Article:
This article originally appeared on Paul Gilster's blog, Centauri Dreams, and is reposted here with permission.
I’m interested in how we depict astronomical objects, a fascination dating back to a set of Mount Palomar photographs I bought at Adler Planetarium in Chicago when I was a boy. The prints were large and handsome, several of them finding a place on the walls of my room. I recall an image of Saturn that seemed glorious in those days before we actually had an orbiter around the place. The contrast between what we could see then and what we would soon see up close was exciting. I was convinced we were about to go to these worlds and learn their secrets. Then came Pioneer, and Voyager, and Cassini.
And, of course, Dawn. As we discover more and more about Ceres, the process repeats itself, as it will again when New Horizons reaches Pluto/Charon. Below is a page from a book called Picture Atlas of Our Universe, published in 1980 by the National Geographic. Larry Klaes forwarded several early images last week as a reminder of previous depictions of the main belt’s largest asteroid, or dwarf planet, or whatever we want to call it. Here the artwork isn’t all that far off the mark for Ceres, though Vesta would turn out to be a good deal less spherical than predicted. No mention of a possible Ceres ocean in the depictions of this time; all that would come later.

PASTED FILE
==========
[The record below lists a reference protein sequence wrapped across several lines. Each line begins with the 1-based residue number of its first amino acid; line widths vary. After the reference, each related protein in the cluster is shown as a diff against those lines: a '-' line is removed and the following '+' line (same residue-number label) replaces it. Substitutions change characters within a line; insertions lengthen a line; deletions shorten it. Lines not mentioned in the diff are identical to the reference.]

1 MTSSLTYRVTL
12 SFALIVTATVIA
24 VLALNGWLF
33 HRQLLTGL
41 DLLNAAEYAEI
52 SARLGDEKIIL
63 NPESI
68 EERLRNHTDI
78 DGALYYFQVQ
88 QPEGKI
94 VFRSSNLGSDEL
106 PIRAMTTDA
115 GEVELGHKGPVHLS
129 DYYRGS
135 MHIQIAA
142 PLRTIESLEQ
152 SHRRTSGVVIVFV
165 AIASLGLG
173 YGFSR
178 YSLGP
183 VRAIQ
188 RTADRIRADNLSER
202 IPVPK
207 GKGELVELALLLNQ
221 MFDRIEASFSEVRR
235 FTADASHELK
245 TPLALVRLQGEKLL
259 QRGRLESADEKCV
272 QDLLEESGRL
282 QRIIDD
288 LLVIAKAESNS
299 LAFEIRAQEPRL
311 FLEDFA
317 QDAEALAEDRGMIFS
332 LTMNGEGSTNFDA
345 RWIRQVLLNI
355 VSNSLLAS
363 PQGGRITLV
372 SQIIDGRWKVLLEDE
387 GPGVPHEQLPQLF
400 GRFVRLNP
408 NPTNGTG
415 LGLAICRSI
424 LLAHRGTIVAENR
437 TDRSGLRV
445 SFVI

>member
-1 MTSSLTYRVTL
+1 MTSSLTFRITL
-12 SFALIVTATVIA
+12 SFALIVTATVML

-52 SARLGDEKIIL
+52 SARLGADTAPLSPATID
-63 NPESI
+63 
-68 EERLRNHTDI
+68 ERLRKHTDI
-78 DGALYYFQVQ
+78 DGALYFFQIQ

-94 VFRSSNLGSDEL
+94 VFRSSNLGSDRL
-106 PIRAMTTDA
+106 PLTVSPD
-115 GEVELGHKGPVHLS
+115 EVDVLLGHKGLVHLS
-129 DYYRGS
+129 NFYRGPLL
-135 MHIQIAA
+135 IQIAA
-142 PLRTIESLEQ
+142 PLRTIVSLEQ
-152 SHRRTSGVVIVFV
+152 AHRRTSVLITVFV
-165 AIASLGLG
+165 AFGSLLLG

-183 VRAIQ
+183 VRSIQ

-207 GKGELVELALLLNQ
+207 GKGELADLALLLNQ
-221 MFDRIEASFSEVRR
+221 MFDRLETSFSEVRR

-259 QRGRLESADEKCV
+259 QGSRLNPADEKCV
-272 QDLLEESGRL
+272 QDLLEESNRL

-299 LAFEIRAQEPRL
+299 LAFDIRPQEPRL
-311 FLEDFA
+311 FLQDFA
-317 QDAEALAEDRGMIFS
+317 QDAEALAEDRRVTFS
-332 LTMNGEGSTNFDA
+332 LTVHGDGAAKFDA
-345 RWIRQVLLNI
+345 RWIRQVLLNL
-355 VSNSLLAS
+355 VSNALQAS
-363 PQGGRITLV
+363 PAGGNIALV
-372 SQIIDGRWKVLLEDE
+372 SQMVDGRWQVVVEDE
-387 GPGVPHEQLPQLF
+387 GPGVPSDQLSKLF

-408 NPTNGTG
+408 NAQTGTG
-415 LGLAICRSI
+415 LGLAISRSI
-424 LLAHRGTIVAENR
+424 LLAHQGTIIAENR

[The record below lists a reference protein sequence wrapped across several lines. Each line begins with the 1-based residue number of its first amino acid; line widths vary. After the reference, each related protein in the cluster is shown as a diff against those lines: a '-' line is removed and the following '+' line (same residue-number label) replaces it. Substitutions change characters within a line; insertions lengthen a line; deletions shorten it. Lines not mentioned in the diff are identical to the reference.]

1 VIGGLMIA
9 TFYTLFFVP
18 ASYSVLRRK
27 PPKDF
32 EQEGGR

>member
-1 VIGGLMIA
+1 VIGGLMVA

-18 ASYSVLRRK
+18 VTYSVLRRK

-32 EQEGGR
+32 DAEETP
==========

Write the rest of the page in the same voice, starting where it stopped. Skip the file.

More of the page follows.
The recent Dawn imagery has us buzzing about the two bright spots on Ceres that, of course, were unknown to our artist in 1980. From 46,000 kilometers, all we can do is admit how little we know, which is more or less what Andreas Nathues, lead investigator for the framing camera team at the Max Planck Institute for Solar System Research (Gottingen) does:
“The brightest spot continues to be too small to resolve with our camera, but despite its size it is brighter than anything else on Ceres. This is truly unexpected and still a mystery to us.”
Chris Russell, principal investigator for Dawn, speaks of a possible “volcano-like origin” of the two bright spots, but adds that we have to wait for better resolution to make any serious geological interpretations. The wait won’t be all that long (for better resolution, at least) given that we’re just days away from entering orbit on March 6. Could there be a better approach to this small world than this one, already focusing on something no one had expected to see?
In 1961, in an illustration from The Universe (New York: Morrow), we find Ceres again displayed with companion objects like Vesta and Pallas (I’m afraid I don’t know the name of the artist). Here the round, cratered Ceres is reasonably accurate, and you’ll note the size comparison, with Ceres tucked up inside Texas. At the bottom of the image is Eros, shown here as an object the size of Manhattan and described in the caption as “Flying end over end through space like an island torn from its moorings...”
And here is Eros as it appeared in the Astronomy Picture of the Day in 2001.
When we get cameras in the vicinity of objects that for so long were just smudges in even the best telescopes, we sometimes find ourselves surprised and delighted, as witness the volcanoes of Io or, for that matter, the cryovolcanism and ‘canteloupe terrain’ on Neptune’s moon Triton. Sharpening the view takes us out of the realm of the artist’s imagination and into the world of concrete measurement. Giving up earlier visions can be poignant, as we learned with Mariner 4’s 1965 flyby of Mars, when a vegetative and even fertile Mars suddenly became a fantasy forever lost. But as Ceres is proving right now, the discovery of the unexpected is a much greater reward.